On Monday, May 25, former CEO-director of Jet Airways Naresh Goyal and his wife Anita were asked to deboard Emirates flight EK-507 at the Mumbai international airport.
The Goyals were allegedly in violation of a Ministry of Corporate Affairs (MCA) circular that barred them from travelling abroad while Jet Airways’ books were being investigated for suspicious financial activity.
The Emirates aircraft had already been delayed once before the Goyals were asked to get off with their checked in luggage.
A source close to the matter told Mint, “Around 3:35 pm, the duo had boarded an Emirates aircraft EK 507. The plane was at the taxiway when it was called back by air traffic control. The two were deplaned owing to some immigration clearance issues.”
Emirates said it was cooperating with Indian authorities.
The Times of India reports that they were planning to travel to London via Dubai on first class tickets. In Dubai, before taking off again, the Goyals were to be received with a limousine that would take them to their penthouse in Dubai Marina.
Along with the Goyals, another passenger was offloaded due to health issues.
In April, the MCA had issued a lookout circular against Naresh Goyal and wife Anita, barring them from travelling abroad. The Economic Times reports that the MCA had discovered “suspicious” transactions in Jet’s accounts and called for a probe into the couple.
In an effort to prevent the Goyals from absconding, the MCA issued the circular that mandates immigration officers at airports and other checkpoints to see if a traveller is wanted by any law enforcement agencies.
The Economic Times explains that MCA’s Serious Fraud Investigation Office, public banks, the Enforcement Directorate, and the CBI can issue lookout circulars if they are concerned about wilful defaulters trying to evade legal consequences.
Goyals step down from Jet Airways board
Naresh Goyal and Anita founded Jet Airways in 1992 and grew the airline to the country’s largest. Jet was also the only carrier to operate on international routes between Mumbai and Colombo, Kathmandu, and more.
However, the Goyals’ time at the airline became mired in controversy due to mismanagement. Etihad Airways, a minority investor with a 24% stake, demanded that the Goyals step down from their positions on the board once the airline began debt resolution.
During this process, stakeholders became concerned about Naresh Goyal’s control over the airline and also took issue with his power to nominate someone to the airline’s board of directors despite him agreeing to step down.
In the midst of this back and forth, Etihad grew frustrated and offered to sell off its stake to the lenders. However, the company has since been tempered and is willing to stay on as a minority investor.
Naresh Goyal and Anita finally stepped down from their positions on Jet’s board on March 26. Naresh Goyal resigned as board chairman and CEO, as well.
Jet Airways has been cash-strapped for the past several months. The lenders, led by State Bank of India, have been unable to find serious and willing investors who will revive the airline.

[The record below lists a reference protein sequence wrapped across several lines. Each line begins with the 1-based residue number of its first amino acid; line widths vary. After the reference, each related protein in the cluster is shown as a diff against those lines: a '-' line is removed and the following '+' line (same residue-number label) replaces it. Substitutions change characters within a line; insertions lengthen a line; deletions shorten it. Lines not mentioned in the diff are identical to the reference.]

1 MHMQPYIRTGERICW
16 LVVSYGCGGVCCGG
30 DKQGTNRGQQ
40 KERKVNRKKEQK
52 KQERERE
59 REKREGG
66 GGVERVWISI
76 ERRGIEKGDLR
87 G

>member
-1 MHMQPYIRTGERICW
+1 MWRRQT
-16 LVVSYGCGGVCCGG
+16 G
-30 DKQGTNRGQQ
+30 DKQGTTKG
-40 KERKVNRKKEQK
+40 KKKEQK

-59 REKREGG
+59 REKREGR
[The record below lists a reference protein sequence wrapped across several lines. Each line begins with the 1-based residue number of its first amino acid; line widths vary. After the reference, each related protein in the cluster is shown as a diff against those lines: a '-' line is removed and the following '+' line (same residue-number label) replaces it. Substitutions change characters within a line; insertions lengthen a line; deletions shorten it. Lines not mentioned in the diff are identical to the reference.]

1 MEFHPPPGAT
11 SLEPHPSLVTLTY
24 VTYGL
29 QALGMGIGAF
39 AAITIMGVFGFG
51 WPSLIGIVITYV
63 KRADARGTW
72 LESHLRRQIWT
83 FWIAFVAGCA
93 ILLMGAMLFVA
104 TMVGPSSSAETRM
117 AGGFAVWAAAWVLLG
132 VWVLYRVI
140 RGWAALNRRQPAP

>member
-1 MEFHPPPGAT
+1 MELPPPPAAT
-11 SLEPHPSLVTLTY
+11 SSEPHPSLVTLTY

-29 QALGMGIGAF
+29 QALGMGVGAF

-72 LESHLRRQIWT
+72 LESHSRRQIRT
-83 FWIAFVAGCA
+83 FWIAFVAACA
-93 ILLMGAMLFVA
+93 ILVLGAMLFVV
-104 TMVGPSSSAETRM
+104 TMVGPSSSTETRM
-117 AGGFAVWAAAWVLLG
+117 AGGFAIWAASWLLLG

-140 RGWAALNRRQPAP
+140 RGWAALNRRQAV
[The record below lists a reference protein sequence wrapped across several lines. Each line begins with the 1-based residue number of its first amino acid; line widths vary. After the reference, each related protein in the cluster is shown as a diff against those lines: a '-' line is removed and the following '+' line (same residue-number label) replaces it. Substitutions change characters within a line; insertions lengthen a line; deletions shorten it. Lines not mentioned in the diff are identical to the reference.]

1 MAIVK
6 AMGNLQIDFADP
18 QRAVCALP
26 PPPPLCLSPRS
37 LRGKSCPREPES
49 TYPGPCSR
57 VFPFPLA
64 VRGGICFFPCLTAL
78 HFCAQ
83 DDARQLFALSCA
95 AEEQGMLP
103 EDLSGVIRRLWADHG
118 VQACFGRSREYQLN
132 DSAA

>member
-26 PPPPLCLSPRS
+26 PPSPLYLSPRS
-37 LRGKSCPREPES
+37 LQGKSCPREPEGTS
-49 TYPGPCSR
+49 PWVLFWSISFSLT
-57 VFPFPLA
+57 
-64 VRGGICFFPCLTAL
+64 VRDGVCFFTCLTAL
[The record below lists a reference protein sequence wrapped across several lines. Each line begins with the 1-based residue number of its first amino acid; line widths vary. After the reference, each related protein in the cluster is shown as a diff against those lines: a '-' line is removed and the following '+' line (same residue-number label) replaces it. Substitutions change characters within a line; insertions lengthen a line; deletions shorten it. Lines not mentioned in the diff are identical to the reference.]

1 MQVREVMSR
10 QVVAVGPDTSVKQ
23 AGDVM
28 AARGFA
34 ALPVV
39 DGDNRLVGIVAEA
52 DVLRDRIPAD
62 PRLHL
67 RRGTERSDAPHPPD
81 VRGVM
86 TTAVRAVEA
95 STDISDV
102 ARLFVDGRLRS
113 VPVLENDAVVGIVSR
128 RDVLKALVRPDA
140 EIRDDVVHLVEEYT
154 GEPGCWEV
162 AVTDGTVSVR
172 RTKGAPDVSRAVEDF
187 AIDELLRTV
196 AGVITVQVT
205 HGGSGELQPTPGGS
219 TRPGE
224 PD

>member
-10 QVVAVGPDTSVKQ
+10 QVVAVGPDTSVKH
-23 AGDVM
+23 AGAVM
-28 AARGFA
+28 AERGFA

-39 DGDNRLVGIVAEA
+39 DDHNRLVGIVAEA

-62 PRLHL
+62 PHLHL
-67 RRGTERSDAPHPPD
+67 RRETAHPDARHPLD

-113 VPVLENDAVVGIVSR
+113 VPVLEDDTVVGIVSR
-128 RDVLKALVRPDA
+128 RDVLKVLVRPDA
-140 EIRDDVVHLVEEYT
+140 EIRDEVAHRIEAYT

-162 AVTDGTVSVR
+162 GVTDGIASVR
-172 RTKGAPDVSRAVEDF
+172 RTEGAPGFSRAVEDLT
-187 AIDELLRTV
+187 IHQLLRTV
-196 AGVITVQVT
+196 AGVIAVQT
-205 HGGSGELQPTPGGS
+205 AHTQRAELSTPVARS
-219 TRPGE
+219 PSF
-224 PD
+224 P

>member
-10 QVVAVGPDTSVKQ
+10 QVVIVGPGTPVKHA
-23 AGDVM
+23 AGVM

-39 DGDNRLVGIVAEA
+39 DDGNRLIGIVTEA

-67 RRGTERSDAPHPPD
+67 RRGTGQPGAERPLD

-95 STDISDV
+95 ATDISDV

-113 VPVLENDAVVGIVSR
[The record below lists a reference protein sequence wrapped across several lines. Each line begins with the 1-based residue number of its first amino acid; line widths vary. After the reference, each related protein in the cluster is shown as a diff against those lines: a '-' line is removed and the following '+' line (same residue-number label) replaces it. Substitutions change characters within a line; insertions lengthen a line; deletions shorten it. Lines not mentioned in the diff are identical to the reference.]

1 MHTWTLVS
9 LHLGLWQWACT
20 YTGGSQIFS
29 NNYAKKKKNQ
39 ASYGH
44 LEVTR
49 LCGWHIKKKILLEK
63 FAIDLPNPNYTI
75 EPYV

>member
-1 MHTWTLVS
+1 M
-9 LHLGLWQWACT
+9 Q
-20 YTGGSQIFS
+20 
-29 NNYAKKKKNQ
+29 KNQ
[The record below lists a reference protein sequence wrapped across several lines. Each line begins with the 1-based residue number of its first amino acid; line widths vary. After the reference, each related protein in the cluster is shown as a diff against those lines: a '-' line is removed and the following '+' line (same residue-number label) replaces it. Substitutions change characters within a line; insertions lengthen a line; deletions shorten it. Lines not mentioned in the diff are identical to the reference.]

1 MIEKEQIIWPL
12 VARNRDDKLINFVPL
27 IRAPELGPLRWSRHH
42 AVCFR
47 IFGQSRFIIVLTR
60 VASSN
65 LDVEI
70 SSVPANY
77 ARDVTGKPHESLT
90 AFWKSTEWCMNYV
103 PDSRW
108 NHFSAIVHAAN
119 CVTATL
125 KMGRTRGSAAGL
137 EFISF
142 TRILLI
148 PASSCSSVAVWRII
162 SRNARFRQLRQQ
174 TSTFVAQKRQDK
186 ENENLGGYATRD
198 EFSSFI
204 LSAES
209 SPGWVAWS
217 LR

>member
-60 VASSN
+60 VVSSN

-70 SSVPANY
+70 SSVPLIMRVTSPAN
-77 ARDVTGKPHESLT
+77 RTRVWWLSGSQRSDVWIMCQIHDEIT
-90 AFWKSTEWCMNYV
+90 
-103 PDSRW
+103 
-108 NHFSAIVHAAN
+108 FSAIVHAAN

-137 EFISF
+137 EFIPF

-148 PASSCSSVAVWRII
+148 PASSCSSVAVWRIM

The lenders have also been unable to reach a consensus on whether or not to fund Jet in the interim with emergency funding of Rs 1,500 crore. This indecision led to the airline temporarily shutting down in April.
India’s longest-serving airline, it had a 22,000-strong crew that is now unemployed. They have not been paid their full salaries in months. Many of the airline’s employees protested the shutdown in Mumbai and Delhi.
Jet employee unions appealed to the Ministries of Finance and Aviation and Prime Minister Modi himself, asking them to step in and save their jobs. The staff even tried sparking grass-roots attention by speaking about their sudden stoppage of income in the face of the shutdown.
While there has been some progress in finding investors for Jet, the process does not have a clear path yet.
What happens to the Goyals next?
Indian institutions seem to be learning from their mistakes with Vijay Mallya and Nirav Modi, both of whom absconded to London after defaulting on loans worth crores.
Mallya has been in London after Kingfisher, the airline he founded, defaulted on loans worth Rs 9,000 crore. He was also being investigated for fraud and fund diversion, the latter of which the Goyals are under the microscope for, as well.
In February, Indian financial institutions got a small victory when British Home Secretary Sajid Javid ordered for Mallya to be extradited to India. Mallya has begun the appeals process.
Diamond merchant Nirav Modi also defaulted on loans and took refuge in London. He is wanted for a massive Rs 11,400-crore money laundering scam carried out through Punjab National Bank.
The Enforcement Directorate seized Nirav Modi’s assets and revoked his passport. The government also issued an extradition request to the UK. Javid approved Nirav Modi’s extradition in March after the latter was arrested at Metro Bank, London. The court refused to grant him bail; his legal team is battling the extradition order.
The move against Naresh Goyal and Anita is welcome for those who have been concerned about fraud and high-handedness by affluent people in India. The government is also seeming to hold wilful defaulters accountable and restore confidence in Indian financial and law enforcement agencies.
Rhea Arora is a Staff Writer at Qrius
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